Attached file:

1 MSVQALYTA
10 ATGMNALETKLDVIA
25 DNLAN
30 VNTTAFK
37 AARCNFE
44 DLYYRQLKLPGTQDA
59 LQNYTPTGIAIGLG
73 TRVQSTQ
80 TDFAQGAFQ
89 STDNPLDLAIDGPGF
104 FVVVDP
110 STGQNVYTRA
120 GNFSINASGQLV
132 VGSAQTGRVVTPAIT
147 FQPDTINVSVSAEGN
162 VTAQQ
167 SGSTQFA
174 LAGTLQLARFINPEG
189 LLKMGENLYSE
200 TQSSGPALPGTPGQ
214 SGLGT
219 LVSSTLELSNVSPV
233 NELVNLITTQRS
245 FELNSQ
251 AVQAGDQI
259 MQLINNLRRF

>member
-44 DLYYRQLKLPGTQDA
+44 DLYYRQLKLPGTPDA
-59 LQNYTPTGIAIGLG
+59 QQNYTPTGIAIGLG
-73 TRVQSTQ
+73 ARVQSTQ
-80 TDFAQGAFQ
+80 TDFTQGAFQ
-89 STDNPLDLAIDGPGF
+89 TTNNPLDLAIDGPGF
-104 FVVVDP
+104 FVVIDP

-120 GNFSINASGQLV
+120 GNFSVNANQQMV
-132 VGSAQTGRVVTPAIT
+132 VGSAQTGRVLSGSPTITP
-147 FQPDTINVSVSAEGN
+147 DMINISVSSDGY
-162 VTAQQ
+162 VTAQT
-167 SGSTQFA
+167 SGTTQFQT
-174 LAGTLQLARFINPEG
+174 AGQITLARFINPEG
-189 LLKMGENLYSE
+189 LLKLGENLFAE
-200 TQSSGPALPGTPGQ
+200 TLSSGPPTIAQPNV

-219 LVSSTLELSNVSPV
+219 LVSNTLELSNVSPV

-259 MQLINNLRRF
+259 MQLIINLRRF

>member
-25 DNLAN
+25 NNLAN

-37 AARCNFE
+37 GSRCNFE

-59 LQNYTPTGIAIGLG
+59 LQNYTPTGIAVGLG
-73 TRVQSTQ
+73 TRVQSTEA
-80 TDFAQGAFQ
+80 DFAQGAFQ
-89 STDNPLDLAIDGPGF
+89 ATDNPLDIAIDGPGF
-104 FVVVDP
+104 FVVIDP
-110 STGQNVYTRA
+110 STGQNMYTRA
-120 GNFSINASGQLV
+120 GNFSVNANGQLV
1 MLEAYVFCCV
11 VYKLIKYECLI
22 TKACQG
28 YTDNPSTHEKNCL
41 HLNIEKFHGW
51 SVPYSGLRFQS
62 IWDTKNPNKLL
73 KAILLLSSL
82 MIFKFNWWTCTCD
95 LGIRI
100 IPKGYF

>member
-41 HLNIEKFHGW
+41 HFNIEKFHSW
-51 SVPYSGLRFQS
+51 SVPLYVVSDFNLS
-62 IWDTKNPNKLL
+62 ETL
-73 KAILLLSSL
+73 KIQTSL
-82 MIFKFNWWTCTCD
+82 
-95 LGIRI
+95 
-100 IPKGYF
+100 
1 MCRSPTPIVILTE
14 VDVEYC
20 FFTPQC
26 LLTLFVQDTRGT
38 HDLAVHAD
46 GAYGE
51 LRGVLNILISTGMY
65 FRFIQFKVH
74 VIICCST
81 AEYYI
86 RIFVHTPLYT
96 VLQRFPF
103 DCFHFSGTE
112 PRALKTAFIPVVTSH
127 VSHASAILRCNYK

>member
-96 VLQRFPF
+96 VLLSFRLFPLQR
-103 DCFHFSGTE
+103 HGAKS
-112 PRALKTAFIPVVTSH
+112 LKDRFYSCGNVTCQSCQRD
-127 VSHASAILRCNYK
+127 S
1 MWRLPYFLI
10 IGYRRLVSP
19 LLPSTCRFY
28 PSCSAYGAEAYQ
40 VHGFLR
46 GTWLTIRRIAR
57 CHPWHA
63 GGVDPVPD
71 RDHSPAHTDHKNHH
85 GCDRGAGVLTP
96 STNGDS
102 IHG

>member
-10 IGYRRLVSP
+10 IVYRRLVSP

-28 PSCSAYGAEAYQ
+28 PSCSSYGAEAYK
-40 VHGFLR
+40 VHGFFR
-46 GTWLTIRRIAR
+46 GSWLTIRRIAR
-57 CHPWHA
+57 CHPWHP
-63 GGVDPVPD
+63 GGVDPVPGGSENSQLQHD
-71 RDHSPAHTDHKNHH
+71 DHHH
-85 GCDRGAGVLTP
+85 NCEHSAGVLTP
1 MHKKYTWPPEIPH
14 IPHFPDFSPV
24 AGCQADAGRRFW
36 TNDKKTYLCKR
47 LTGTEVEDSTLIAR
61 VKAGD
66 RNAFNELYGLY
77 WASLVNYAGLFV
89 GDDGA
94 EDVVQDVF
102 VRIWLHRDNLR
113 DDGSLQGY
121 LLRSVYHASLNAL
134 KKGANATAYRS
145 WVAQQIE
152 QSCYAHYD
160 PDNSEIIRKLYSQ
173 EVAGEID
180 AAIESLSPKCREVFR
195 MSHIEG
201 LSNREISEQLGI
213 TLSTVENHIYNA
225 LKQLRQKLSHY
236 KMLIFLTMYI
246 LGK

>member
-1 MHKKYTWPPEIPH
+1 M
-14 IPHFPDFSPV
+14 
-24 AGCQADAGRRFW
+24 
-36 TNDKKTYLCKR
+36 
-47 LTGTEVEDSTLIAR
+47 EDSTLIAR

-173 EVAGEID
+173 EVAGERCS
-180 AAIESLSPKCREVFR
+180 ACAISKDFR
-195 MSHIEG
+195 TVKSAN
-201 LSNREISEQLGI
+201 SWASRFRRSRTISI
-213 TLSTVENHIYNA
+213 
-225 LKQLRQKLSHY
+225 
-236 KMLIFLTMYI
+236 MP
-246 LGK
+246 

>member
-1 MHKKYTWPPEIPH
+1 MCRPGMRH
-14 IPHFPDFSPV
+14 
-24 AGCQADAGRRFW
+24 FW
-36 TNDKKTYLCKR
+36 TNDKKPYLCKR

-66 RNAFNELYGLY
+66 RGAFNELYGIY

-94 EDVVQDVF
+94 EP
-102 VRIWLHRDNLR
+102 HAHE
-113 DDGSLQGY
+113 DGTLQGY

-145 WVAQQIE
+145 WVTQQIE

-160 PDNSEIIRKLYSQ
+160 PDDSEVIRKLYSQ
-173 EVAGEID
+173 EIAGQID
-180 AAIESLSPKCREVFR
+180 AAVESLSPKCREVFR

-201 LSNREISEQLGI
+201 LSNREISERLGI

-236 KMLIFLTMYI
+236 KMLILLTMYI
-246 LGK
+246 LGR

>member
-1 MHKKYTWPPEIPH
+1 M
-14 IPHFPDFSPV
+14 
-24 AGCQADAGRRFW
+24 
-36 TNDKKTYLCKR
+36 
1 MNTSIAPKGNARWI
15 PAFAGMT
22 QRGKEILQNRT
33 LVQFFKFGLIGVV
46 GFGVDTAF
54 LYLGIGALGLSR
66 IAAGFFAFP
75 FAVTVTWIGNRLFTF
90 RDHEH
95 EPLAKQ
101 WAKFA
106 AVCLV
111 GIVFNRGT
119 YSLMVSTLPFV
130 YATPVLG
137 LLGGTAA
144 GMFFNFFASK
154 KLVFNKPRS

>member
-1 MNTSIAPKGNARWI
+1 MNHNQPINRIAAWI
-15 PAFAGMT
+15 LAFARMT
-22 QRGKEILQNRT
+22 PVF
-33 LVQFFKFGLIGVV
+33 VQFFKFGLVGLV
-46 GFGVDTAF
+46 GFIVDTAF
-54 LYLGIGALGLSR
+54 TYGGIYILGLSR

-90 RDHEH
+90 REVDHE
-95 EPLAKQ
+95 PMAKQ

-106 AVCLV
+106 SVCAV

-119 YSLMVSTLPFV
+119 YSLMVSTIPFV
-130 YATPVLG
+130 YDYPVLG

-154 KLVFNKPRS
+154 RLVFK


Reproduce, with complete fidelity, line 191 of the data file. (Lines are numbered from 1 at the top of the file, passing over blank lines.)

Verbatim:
+36 